The various analogies that try to capture – even incompletely – the concept and value of data for modern society, including data as “the new gold”¹, have awakened the interest of African governments, and expedited digital transformation for local competitiveness.
However, digital transformation and the ability to access the benefits generated by the 4th Industrial Revolution are yet to be supported by comprehensive data strategies that go beyond adapting the same analogue processes to digital formats.
In this blog post, as part of my fellowship with the Datasphere Initiative, I review the current challenges and opportunities in Namibia, and build on the frameworks of the Datasphere and, specifically, Open Data, to unlock the value of data for all.
The Concept of Open Government Data
“Open Government” is not a new concept and practice – the Open Government Partnership, for example, composed of 78 countries, including various from Africa (but not yet Namibia), and 76 localities, was launched over 10 years ago.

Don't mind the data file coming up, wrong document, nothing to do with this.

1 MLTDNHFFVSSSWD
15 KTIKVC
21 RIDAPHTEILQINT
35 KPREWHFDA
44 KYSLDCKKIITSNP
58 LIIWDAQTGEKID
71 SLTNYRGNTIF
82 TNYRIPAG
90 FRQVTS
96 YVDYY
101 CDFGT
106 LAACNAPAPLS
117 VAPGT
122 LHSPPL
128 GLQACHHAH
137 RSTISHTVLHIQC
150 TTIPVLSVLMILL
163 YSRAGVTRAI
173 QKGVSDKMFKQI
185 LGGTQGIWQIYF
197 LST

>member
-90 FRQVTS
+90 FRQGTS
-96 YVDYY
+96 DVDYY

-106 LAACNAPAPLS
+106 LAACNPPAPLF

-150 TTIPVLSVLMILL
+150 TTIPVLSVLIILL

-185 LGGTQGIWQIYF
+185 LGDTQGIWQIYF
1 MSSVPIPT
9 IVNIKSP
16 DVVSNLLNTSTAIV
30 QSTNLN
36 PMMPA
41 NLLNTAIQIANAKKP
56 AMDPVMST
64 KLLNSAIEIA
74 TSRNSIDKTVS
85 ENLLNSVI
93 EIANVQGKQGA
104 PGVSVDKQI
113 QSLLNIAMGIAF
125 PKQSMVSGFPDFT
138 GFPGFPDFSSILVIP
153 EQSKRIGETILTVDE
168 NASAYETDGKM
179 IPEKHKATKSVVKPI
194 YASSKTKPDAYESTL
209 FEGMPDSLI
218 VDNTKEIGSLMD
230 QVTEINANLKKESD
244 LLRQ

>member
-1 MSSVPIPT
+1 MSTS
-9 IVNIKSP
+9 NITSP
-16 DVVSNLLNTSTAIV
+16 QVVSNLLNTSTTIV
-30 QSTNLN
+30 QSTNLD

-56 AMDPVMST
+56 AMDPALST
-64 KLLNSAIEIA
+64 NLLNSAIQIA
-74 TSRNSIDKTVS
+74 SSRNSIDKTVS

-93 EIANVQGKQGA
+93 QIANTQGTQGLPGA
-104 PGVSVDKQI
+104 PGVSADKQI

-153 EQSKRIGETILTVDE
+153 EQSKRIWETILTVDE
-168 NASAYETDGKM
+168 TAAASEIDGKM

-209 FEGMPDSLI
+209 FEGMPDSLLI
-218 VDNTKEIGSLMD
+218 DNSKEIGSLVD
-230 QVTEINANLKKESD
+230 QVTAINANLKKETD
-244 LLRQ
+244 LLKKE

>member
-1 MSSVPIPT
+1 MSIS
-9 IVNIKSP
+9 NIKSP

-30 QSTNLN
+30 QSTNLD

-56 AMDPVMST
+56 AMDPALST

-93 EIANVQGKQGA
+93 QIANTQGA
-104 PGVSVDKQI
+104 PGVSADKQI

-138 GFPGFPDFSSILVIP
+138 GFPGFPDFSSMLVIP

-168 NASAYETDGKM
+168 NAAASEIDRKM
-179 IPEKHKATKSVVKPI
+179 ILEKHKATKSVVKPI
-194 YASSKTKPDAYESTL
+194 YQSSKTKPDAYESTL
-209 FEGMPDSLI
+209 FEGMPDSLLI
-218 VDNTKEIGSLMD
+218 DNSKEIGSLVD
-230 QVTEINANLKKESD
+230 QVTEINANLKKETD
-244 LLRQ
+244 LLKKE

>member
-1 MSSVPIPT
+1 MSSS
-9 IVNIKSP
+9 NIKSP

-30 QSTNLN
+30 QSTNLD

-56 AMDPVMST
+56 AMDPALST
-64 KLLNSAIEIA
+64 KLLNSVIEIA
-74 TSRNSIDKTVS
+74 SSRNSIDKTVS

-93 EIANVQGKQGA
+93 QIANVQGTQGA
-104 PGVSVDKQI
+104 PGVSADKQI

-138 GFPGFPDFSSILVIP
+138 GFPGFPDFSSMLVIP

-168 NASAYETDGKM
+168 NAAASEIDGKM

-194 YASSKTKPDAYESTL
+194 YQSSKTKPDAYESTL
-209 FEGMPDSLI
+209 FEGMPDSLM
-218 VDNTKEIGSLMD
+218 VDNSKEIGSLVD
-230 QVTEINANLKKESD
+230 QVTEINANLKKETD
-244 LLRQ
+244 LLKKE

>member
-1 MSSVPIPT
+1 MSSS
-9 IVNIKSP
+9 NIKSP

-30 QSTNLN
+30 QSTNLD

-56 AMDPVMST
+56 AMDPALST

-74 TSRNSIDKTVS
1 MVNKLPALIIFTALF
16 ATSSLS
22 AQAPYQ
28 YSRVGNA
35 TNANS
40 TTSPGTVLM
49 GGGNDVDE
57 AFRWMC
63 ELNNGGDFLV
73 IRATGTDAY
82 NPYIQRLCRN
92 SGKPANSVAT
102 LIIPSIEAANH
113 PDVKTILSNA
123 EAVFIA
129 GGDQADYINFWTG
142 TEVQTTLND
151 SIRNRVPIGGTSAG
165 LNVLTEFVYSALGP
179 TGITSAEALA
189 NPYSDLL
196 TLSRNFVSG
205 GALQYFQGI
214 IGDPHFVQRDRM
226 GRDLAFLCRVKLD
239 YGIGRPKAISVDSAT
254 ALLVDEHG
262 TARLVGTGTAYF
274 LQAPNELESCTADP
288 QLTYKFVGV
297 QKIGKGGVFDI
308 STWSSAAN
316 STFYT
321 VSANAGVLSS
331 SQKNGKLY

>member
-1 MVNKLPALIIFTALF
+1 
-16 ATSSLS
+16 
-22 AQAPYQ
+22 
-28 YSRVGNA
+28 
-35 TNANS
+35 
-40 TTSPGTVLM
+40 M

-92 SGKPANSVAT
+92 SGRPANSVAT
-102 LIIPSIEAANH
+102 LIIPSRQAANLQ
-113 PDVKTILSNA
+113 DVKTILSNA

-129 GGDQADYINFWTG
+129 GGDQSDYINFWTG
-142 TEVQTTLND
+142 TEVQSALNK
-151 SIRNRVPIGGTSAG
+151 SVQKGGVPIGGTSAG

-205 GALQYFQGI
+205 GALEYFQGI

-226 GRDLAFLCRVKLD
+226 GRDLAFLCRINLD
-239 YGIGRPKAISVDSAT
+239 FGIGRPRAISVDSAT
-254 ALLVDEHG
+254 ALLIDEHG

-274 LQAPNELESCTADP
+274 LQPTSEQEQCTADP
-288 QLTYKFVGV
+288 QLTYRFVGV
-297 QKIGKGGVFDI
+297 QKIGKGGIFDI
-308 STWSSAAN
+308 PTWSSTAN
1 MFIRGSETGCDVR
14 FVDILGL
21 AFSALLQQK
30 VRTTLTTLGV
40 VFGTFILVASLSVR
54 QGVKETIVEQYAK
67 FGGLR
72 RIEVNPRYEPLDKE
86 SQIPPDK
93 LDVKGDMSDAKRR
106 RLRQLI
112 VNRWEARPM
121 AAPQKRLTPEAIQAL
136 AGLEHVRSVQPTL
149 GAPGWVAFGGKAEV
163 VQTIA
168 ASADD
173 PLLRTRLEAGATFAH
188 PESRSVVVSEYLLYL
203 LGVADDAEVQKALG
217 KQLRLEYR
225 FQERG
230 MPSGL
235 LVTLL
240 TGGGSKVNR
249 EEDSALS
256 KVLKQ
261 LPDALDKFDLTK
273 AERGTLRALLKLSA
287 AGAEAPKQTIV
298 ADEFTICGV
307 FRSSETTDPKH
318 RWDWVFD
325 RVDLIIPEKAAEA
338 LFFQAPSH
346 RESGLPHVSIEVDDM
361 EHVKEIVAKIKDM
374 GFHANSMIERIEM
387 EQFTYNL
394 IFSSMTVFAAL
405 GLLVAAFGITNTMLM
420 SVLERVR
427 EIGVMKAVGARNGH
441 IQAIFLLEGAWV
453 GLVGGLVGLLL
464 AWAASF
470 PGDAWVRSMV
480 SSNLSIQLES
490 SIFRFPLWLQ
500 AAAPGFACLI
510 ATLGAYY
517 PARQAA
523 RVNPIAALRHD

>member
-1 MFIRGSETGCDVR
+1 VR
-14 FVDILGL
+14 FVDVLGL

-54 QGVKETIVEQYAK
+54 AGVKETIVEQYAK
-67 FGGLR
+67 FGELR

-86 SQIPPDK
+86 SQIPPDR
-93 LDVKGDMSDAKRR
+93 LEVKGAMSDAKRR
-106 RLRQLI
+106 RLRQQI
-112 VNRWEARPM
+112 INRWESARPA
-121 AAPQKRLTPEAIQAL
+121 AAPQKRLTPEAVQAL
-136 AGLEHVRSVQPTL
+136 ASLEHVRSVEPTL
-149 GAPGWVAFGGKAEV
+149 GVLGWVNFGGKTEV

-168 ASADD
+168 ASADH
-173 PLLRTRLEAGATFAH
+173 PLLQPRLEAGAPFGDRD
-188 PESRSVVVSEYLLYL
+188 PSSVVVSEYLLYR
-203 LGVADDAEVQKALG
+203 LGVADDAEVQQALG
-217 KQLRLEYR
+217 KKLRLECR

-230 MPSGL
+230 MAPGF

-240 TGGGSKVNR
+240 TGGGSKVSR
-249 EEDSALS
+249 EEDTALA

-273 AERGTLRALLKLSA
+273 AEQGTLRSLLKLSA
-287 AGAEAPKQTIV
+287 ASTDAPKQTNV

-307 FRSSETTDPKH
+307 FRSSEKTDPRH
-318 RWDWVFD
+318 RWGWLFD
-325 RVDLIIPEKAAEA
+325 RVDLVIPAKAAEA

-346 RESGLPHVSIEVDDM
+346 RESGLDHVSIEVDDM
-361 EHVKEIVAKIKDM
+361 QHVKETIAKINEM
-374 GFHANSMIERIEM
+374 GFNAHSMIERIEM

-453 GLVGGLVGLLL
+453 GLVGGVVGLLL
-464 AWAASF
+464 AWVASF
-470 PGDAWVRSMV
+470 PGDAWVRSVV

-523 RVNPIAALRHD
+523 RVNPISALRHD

Open Government Data (OGD) is a philosophy at the center of open government, with mature policies and standard models that promote transparency, accountability, and value creation by making government data available to all. At the core of the OGD philosophy are the principles of “Open Data”. Those are:
- Availability and Access: that people can get the data
- Re-use and Redistribution: that people can reuse and share the data
- Universal Participation: that anyone can use the data
OGD considers public institutions as large collectors and processors of data, that should make the data and datasets they create and collect available. It further encourages the access, use, and reuse of data and datasets for business creation and innovation in the private sector by generating economic value and creating jobs, improving the investment climate, and leveling the playing field (Skeptics Guide to OG).